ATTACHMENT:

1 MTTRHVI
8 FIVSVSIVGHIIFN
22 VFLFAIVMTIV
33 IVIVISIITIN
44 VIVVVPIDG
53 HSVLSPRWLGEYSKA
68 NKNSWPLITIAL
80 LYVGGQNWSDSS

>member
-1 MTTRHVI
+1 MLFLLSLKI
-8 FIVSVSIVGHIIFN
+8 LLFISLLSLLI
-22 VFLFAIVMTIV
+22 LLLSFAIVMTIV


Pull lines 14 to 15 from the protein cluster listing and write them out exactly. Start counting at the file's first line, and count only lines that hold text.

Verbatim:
-22 VFLFAIVMTIV
+22 LLLSFAIVMTIV